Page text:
A male American bumblebee: on most male American bumble bees, the first four abdominal segments of the male bee are covered with yellow hairs; the fifth may be black or yellow; the sixth and seventh are covered with black hair. The first segment of this particular male bee's abdomen is covered with a mix of dark and yellow hairs.
Rear view of male bee's abdomen
The male American bumblebee's thorax is pale yellow in front, and black in the middle and toward the rear. The hindmost part of the thorax is covered with a mixture of dark and light hairs.
The male American bumble bee can be told from the female by the number of its antennal segments: all male bees have 13 segments on each antenna.
A female American bumble bee (Bombus pensylvanicus) on blanketflower
A female American bumble bee with its head buried in a blanketflower
A male American bumble bee
The economic importance of bumble bees as crop pollinators is surpassed only by honey bees. This is in part because tomato-family crops, including tomatoes, peppers and eggplants, require "buzz pollination," in order to bear fruit. Bumble bees engage in buzz pollination by vibrating their flight muscles to shake pollen from the anthers of flowers. Many bees, including honey bees, are unable to buzz pollinate.
Texas bumble bees / threatened species: Eight bumble bee species occur in Texas: Bombus auricomus, B. bimaculatus, B. fervidus, B. fraternus, B. griseocollis, B. impatiens , B. pensylvanicus, and B. variabilis. Also found in Texas is the Sonoran bumble bee (Bombus sonorus): some entomologists classify this as a variation on the American bumble bee (Bombus pensylvanicus); others hold that the Sonoran is a distinct species in its own right.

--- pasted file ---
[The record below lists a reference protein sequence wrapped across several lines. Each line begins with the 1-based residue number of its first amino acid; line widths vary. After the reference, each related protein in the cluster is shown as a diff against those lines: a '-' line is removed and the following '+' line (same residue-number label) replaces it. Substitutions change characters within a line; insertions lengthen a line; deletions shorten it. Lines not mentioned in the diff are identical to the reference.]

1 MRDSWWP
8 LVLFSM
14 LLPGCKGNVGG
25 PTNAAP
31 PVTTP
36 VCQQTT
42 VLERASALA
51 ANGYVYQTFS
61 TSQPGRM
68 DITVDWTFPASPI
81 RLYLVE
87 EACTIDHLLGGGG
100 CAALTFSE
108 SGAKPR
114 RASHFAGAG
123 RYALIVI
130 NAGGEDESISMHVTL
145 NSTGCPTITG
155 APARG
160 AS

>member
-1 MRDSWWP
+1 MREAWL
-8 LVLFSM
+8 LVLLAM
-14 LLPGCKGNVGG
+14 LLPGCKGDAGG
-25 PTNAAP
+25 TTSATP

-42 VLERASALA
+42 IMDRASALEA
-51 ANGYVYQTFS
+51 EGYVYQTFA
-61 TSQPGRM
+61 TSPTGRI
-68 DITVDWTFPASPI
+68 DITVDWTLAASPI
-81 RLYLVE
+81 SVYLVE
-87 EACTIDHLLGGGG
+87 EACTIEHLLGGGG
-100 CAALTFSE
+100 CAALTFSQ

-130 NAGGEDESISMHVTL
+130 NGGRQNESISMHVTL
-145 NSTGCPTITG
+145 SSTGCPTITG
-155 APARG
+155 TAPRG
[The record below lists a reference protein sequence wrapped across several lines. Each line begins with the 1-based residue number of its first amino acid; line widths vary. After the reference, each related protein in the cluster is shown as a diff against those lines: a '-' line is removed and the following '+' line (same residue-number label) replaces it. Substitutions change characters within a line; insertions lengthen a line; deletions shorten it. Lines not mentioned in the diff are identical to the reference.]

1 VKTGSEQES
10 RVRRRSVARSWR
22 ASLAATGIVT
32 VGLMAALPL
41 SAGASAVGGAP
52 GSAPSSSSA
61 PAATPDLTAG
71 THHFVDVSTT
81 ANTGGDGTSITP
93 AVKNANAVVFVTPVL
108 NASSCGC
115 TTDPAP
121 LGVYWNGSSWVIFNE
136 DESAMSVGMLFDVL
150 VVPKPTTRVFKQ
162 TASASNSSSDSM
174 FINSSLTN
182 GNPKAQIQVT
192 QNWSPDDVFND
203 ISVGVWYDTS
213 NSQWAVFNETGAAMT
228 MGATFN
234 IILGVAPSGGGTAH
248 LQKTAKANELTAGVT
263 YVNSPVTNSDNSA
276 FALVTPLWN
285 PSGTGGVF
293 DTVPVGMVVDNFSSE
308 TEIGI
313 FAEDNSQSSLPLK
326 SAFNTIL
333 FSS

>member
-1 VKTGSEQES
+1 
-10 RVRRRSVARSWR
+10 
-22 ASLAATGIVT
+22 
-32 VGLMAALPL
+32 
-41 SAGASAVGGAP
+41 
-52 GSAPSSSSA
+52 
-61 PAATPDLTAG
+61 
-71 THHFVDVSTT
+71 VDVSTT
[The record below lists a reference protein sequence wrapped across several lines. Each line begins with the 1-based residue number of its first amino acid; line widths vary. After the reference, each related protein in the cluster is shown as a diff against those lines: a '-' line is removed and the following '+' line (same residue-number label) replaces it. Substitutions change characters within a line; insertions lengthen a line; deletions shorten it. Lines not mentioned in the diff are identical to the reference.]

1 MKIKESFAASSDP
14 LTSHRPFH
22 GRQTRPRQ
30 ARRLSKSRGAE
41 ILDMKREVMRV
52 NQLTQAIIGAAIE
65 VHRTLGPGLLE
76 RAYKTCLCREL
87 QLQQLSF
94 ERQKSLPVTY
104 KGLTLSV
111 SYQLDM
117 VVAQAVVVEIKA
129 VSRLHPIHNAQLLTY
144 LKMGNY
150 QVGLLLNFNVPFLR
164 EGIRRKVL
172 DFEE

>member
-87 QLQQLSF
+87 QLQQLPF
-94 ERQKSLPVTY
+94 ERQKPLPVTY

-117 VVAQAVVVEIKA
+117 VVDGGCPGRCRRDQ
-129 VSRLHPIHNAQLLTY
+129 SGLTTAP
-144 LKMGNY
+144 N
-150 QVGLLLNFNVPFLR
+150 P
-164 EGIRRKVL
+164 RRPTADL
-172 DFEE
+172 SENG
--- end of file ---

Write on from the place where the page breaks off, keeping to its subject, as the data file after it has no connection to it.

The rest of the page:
Many bumble bee species are currently in decline throughout the United States. The Texas Parks and Wildlife Department has classified three kinds of bumble bees in the category of "greatest conservation need" under the Texas Conservation Action Plan: the American bumble bee (Bombus pensylvanicus); its close relative, the Sonoran bumble bee (Bombus pensylvanicus sonorus); and the variable cuckoo bumble bee (Bombus variabilis). The IUCN (nternational Union for Conservation of Nature) additionally has placed the Yellow Bumble Bee (Bombus fervidus) on its red list of vulnerable species.
The American bumble bee (Bombus pensylvanicaus) is the dominant bumble bees species of Hidalgo County. It is well-established at the National Butterfly Center, where it can be observed from spring through mid-autumn. This species is among a handful of bees at the NBC that pollinate silverleaf nightshade, a wild Texas plant with showy purple-and-yellow flowers that is a member of the tomato family. American bumble bees are also frequent visitors of NBC plants in the sunflower family, such as blanket flowers, common sunflowers, cowpen daisies and goldeneye.
American bumble bees prefer open farmland and grassland, and commonly make their nests in shallow depressions under mats of grass. Their tendency to nest above ground, where they are susceptible to predators, makes them more aggressive than most bumble bees.
CITE THIS PAGE: Sharp, Paula and Ross Eatman. "Bombus." Wild Bees of the National Butterfly Center of Mission, Texas. 15 Jan. 2019, http://www.wildbeestexas.com. Accessed [day/month/year guide accessed].